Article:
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Sherrod Brown Won't Run For President, After Months Of Planning For The 2020 Race

"I fight best when I bring joy to the battle," Brown said Thursday. "I find that joy fighting for Ohio in the Senate."

Posted on March 7, 2019, at 12:29 p.m. ET

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CLEVELAND β€” Sen. Sherrod Brown of Ohio said Thursday that he will not run for president in 2020, a decision that comes after months of preparations for the Democratic primaries and just days after he appeared to be leaning toward a launch later this month.

Brown, who revealed his plans in a conference call with reporters from his home state, said he could be more effective in the Senate, where he just won a third term.

"I am just letting you know: I will not run for president in 2020," Brown said on the call, which BuzzFeed News was invited to join. "You’ve heard me say many times that when you love this country, you fight for the people who make it work. I fight best when I bring joy to the battle. I find that joy fighting for Ohio in the Senate."

Brown, 66, said he made the decision Wednesday, a few days after he concluded a "Dignity of Work" tour of the first four caucus and primary states. The tour was intended to advance Brown's labor-friendly populism while planting seeds for a national campaign. In an interview Saturday with BuzzFeed News, he acknowledged that his would-be Democratic rivals had begun to echo his "Dignity of Work" theme, but he still believed he was the best messenger for such issues. Brown also said his family was fully on board with a run and that he had lined up staff.

All of that made Thursday's announcement a surprise.

"I’m confident some of these β€” one or a number of these candidates, whom I know are generally in the right place in their politics, will pick this up," Brown said on the call when pressed on how his thought process had changed since last weekend.

He added that he was not so much encouraged by the candidates amplifying his "Dignity of Work" themes as he was by the voters "demanding a candidate" who would talk about them. He has no plans to endorse a candidate right away and instead hopes to keep pushing Democrats to run on issues such as higher wages and the earned income tax credit, which he has championed in the Senate.

Brown believes he can serve as a party elder for 2020. "I want to counsel them and mentor them and help them," he said of younger Democrats.

A progressive fixture of the labor movement with one of the most reliably liberal voting records in Congress, Brown used his tour to position himself slightly more toward the center than some of the other Democratic hopefuls. A past proponent of single-payer health care, he did not embrace Medicare for All, instead favoring a more incremental approach: Medicare at 50. He also resisted calls to endorse the Green New Deal environmental agenda, dismissing it as sloganeering while still calling climate change "the greatest moral issue" facing Americans.

Brown is one of four Democrats to rule out a presidential campaign this week. His decision was the most unexpected, though, given that he had just completed the tour and that he and his wife, nationally syndicated columnist Connie Schultz, had submitted themselves repeatedly to the kinds of national profiles that help introduce a new candidate to voters. He and Schultz also appeared to be enjoying their travels and relishing the signs of encouragement. (Last week in Florence, South Carolina, for example, Brown scored an enthusiastic endorsement from the mayor.)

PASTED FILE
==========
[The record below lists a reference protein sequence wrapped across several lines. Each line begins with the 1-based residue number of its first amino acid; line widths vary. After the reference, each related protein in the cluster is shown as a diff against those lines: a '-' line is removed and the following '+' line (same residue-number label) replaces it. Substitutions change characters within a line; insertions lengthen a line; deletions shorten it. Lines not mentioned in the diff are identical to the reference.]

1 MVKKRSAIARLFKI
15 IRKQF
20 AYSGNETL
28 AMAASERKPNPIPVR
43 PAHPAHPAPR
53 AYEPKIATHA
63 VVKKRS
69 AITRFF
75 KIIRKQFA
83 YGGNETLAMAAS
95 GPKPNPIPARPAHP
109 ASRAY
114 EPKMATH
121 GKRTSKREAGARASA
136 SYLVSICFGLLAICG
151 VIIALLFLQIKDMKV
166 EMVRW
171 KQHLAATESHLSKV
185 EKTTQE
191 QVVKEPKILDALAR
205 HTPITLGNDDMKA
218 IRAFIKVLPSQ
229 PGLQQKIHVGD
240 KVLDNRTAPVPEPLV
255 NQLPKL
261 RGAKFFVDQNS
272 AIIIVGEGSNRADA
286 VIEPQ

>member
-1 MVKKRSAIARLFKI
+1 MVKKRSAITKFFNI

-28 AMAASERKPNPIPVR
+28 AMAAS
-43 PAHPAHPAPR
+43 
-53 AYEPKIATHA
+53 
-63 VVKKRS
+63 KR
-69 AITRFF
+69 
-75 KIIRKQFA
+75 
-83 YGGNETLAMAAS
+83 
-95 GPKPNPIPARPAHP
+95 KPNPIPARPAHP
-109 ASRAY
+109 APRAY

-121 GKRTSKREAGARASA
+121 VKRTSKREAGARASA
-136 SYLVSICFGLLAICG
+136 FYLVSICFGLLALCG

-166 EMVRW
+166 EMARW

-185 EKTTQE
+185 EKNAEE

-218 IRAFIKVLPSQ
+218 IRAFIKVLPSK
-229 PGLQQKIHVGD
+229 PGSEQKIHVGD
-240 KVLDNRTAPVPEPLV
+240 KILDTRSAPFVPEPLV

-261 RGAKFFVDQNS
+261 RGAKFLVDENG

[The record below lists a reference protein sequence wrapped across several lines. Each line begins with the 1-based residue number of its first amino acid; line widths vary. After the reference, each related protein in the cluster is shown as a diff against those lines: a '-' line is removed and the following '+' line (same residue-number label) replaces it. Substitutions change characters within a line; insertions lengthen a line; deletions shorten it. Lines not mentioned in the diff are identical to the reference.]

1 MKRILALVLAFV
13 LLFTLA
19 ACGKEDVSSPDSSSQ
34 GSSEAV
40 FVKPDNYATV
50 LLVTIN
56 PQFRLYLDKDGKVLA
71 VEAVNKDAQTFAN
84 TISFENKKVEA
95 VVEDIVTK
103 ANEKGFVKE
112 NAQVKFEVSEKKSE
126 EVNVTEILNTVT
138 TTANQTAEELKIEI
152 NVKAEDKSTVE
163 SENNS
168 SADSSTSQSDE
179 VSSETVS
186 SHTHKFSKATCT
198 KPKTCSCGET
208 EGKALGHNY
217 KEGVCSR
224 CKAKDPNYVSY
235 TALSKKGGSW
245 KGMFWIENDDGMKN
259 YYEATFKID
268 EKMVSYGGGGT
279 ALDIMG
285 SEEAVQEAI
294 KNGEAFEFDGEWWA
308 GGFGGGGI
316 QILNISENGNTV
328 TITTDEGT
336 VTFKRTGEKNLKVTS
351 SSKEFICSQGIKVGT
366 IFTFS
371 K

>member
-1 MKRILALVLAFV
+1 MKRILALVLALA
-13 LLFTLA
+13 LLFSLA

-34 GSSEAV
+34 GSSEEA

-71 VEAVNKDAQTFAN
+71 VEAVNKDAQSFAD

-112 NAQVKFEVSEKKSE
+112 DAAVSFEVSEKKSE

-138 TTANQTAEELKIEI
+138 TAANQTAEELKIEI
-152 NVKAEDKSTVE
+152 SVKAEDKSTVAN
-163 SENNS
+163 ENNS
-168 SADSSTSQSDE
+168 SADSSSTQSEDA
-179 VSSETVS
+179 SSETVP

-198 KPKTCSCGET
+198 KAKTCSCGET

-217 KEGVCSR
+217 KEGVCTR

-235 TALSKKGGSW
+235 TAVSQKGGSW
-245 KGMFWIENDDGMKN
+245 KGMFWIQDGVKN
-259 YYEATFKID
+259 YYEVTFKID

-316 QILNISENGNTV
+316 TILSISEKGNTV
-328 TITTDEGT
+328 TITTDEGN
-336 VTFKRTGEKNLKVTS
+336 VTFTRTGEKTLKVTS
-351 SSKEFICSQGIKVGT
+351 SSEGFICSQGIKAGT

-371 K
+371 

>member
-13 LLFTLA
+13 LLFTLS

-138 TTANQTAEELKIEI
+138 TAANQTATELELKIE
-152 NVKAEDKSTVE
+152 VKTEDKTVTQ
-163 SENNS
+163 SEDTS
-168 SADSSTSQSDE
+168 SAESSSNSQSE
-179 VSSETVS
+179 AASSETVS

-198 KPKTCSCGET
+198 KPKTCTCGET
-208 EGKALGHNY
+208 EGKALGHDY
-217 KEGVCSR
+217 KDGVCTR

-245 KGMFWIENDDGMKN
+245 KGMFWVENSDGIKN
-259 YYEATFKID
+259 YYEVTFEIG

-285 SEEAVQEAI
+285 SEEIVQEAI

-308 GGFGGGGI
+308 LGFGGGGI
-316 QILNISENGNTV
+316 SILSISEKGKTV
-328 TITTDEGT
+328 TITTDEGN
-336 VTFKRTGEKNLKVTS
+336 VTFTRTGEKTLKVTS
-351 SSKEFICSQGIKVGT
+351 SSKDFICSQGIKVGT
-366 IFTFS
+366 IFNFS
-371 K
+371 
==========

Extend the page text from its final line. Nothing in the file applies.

But Brown also is an older white man who would have joined a race where diversity could be a selling point for candidates eager to run against President Donald Trump. Two of the other three Democrats to pass on the race this week β€” Sen. Jeff Merkley and former New York mayor Michael Bloomberg β€” are also older white men.

On Thursday, Brown didn't rule out accepting next year's vice presidential nomination. Hillary Clinton considered him for her running mate in 2016, a missed opportunity that disappointed Brown, he told BuzzFeed News last year.

"I’m not thinking about that," he said. "This is a discussion far away from that. It's just not a concern of mine right now. I want to stay in the arena and fight. I don't aspire to be vice president, and I don't think a presidential candidate would want to give up a Senate seat to choose me anyway."

But Brown said that same consideration β€” a Republican governor choosing his successor in the Senate β€” did not factor into his decision not to run for president: "Most Democrats would trade a Senate seat for the presidency. I think that’s a pretty good trade for our side."

There also had been speculation that Brown's decision could hinge on the 2020 plans of former vice president Joe Biden, who is 10 years older. Brown rejected that thinking during his tour and said Thursday that he was not standing down out of "fear of any specific opponent." He also said he was not worried about "process" or about raising money.

But despite all the encouragement Brown received in his six weeks on the national tour, there were plenty of signs of what a challenge a campaign would be. He never registered above low single digits in polls that included his name. In Florence, at the same event where he received the mayor's endorsement, half of his audience was an out-of-state boys tennis team stranded at the hotel because of a canceled match. The following afternoon, he attended an oyster roast in Summerville, South Carolina, sharing a forum with New Jersey Sen. Cory Booker, an announced candidate.

After their speeches, dozens of oyster roast attendees mobbed Booker for selfies. Brown and Schultz stood nearby, a more modest crowd gathered around them.

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